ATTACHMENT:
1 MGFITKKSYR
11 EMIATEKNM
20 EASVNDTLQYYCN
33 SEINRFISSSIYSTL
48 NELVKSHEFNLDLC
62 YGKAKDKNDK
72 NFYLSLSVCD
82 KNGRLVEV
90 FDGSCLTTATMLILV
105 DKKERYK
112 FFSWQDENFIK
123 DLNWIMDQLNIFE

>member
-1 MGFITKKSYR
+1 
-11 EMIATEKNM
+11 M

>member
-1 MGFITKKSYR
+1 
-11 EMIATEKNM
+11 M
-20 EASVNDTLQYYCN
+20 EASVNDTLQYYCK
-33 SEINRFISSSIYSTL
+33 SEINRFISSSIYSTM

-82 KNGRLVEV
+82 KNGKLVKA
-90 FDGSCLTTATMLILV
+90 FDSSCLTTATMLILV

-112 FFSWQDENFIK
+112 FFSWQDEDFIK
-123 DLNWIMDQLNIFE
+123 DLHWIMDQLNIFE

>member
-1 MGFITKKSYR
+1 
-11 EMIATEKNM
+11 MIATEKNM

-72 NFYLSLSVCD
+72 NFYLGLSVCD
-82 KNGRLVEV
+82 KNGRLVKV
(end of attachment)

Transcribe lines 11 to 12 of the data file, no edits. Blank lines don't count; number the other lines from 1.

112 FFSWQDENFIK
123 DLNWIMDQLNIFE